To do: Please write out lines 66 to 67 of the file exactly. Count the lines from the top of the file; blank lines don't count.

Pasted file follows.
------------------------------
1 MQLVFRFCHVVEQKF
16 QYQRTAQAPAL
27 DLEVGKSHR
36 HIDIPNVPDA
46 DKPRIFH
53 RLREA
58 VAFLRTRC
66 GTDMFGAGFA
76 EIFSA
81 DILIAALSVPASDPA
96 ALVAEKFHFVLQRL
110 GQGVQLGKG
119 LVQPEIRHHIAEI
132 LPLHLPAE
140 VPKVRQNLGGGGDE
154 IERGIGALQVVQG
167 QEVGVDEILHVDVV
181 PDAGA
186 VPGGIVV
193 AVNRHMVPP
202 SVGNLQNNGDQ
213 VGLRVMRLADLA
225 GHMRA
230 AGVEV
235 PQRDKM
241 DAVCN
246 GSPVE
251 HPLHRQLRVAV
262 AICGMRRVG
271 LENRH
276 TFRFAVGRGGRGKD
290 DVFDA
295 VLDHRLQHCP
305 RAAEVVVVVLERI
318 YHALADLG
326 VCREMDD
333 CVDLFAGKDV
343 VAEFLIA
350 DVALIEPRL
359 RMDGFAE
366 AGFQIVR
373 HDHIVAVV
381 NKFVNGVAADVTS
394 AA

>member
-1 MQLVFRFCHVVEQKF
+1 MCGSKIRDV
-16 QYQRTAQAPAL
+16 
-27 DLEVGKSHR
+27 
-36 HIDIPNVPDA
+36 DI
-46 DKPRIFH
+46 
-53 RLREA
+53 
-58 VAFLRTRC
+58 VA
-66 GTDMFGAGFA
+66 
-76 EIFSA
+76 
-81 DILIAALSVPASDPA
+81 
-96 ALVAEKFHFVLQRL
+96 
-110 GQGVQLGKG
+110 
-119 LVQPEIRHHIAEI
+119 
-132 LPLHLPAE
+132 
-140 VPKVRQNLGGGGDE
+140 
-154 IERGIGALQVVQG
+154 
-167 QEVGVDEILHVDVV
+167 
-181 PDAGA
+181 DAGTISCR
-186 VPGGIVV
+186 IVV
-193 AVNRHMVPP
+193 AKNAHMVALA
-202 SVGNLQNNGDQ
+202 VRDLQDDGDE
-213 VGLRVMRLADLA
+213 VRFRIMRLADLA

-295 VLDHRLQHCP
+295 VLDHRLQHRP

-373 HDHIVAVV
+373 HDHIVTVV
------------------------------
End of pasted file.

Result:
-96 ALVAEKFHFVLQRL
+96 